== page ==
There are places where you feel like you’ve been before, even if you’re entering them for the first time. At Casa Maragato, a traditional family business in front of the train station of Busdongo, a small town in León with only 17 inhabitants, next to the road that leads to the port of Pajares, it happens as soon as you enter. Going in and ordering jerky is a Déjà-vu insured.
The walls full of objects, the cured meats hanging behind the counter, the cheese, the wine jugs and the affection with which Tere del Campo and Juan Jiménez serve while slicing sausages form a place of authenticity that has become a must for those enter or leave the Asturias via the N-630 road.
Juan calls every customer “kids” and never thought about devoting himself to the restoration, but he fell in love with Tere – descendant of the founders of Casa Maragato – he accompanied her for a summer to help his family and stayed. “When I wanted to realize it, 35 years had passed,” he says jokingly.
Fifth generation at the helm
Tere’s great-great-grandfather was a Maragato mule from Murias de Rechivaldo (Astorga) who settled in Busdongo at the end of the 19th century. “We don’t know what year Casa Maragato was inaugurated, but there is a document of transfer from 1881. It used to be an inn with a grocery store and my great-great-grandfather converted the lining into a wine store.” says Tere. From there she passed from generation to generation to her father and for several years she has been the first woman in the family to run the business. He was even born within these four walls. “My parents were working when my mother went into labor and they didn’t have time to go to the hospital,” she says.
Since then his life Maragato house. He grew up here and helped for many years to make the house sausage that was later sold. “There was a time when you couldn’t sell it unless you had a factory. Then my father started to choose the ones he liked the most. He brought the cured meat from Astorga or the wild boar chorizo from the Esla area and then we labeled it ourselves,” he explains. Some of these providers remain loyal to Casa Maragato and others have changed over time. “Now we have cheeses from different places like Zamora, Valladolid, Madrid or goat cheese that is brought to us from Cáceres.” She has also processed wine of the Prieto Picudo de León variety and other artisanal products such as honey, quince and yoghurt. But the queen is still the jerky. “We always sold sausages. When many other grocers like us decided to convert their premises into modern bars in the 1980s, my father had the great idea of keeping the shop and the bar as they were. It was a success, because now the claim is that it’s the same as always. Sanidad demanded that he serve on trays and remove the brown paper but he being very stubborn bought trays and put the paper on them as we continue to do. We won this war,” he says.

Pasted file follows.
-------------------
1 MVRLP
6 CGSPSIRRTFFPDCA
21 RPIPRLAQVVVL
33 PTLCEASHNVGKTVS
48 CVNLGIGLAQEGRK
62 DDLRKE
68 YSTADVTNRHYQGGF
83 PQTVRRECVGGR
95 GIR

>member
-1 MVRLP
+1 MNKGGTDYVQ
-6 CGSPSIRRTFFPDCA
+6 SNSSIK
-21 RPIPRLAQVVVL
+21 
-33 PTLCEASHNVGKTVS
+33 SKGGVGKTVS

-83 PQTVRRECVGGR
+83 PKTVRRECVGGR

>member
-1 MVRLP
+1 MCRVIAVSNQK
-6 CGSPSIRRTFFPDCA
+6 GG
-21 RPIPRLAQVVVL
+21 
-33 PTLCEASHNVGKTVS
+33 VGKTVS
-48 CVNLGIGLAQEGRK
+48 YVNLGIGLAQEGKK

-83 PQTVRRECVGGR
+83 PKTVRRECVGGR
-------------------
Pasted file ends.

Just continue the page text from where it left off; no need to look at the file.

From the time it opens at 10am until it closes 12 hours later, the flow of people doesn’t stop. “We have 17 neighbors in the city, so we live off travelers passing through. Most always ask for the same thing: cecina, chorizo and cheese,” says Tere. Some ask him about Amancio Ortega, the founder of the textile empire Inditex. “We know he was born here, but shortly after his family moved and had no connection to the city. We found out when Inditex appeared in the media,” he says.
There is no kitchen here. They cut, weigh and serve everything in front of the customer the way Tere has seen her whole life. “The physical therapist tells me to put on a clipper, but if we don’t do it with a knife, we lose our essence,” he says. “It’s nice because a lot of people tell us they feel like they’re with their grandmother and it’s hard for them to leave,” he adds. Not only because of the products they have, but also because this couple knows how to bond with strangers in seconds. The Arena Museum, which they set up in the room next to the counter, tells about this. In this room, where you can also eat, they store more than a thousand bottles of sand from many parts of the world. “It started with a client who brought us from a beach in Dénia to make us jealous of where he had been. Now they bring them to us from very distant places and we are very happy that people remember us, call us from the coast and ask us if we have a place where they are from,” says Tere.
It’s easy to enter Casa Maragato, but difficult to find the time to leave. Sometimes happiness lies only in sharing freshly cut sausage, served with love and washed down with a little humor.
Maragato house. Asturias Motorway, 6. Busdongo (León). Telephone: 987 59 81 27
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